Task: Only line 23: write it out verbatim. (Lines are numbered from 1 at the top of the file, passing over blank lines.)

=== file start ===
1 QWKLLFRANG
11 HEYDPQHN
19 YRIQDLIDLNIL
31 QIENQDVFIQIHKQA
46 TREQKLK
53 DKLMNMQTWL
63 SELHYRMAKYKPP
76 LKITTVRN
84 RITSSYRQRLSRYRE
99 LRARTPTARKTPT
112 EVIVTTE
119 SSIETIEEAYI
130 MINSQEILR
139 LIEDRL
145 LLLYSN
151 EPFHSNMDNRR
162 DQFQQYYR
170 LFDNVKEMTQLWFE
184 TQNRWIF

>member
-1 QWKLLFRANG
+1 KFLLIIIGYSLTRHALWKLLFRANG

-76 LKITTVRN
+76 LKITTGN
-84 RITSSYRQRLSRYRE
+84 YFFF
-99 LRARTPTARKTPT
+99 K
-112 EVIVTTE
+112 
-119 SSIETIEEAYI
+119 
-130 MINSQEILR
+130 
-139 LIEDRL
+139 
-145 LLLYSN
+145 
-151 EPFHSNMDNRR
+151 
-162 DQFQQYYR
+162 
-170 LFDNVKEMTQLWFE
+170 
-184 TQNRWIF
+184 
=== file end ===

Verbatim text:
-76 LKITTVRN